Before hearing from victims, the judge says she has something to say: “Mr.Jeardoe by operation of law gets credit for the time he’s already served – six months – so the maximum sentence I have to impose is 8 years … and (he will be) eligible for up to 50 percent ‘good time,’ so his sentence could be as low as 4 years. … So whatever age he’s going to be when released, I have to think about … what will protect the community.” She says she’s “looking seriously” at the drug-treatment-sentence request of the defense, which would be a mid-range sentence, and once he’s out, if he messes up again, he will have to go back for the rest of the full term. Now, she says, she welcomes victims to speak, now that they know what she’s thinking.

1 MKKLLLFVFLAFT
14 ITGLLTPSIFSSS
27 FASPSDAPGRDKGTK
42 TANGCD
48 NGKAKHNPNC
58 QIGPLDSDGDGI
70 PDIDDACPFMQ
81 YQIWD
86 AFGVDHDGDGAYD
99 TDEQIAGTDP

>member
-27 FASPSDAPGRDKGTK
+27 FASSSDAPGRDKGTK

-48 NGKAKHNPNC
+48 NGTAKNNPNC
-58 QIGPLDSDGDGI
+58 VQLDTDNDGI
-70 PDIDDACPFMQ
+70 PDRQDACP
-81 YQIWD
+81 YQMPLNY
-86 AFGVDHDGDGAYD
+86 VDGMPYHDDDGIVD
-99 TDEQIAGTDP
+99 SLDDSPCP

2:30 PM: Now a man whose home was broken into and vehicle stolen last August is speaking. “I hope Mr. Jeardoe realizes that not all the damage he’s done can be expressed in dollars and cents.” He speaks of losing items that were of great sentimental value, as well as financial records, house and vehicle keys, information that could make him vulnerable to ID theft. That said, he says he realizes that Jeardoe is a young man and hopefully can turn his life around.

The defense lawyer says Jeardoe’s history of addiction “was based in his childhood.” She calls attention to the fact his crime spree was over a matter of months but says his addiction is a serious problem and if not dealt with, he could wind up back in these straits again. Now Jeardoe’s father is speaking. He thanks victims for coming to court. He says they adopted him as a baby and he was subject to alcohol and drugs “in utero” but says that is no excuse. He has long been getting counseling for substance abuse, Jeardoe’s father says, and also mentions he spent a year in intensive treatment out of state and ‘did very well’ but relapsed upon returning here. He says his son needs to pay for his crimes but also needs some sort of “mandatory drug treatment.”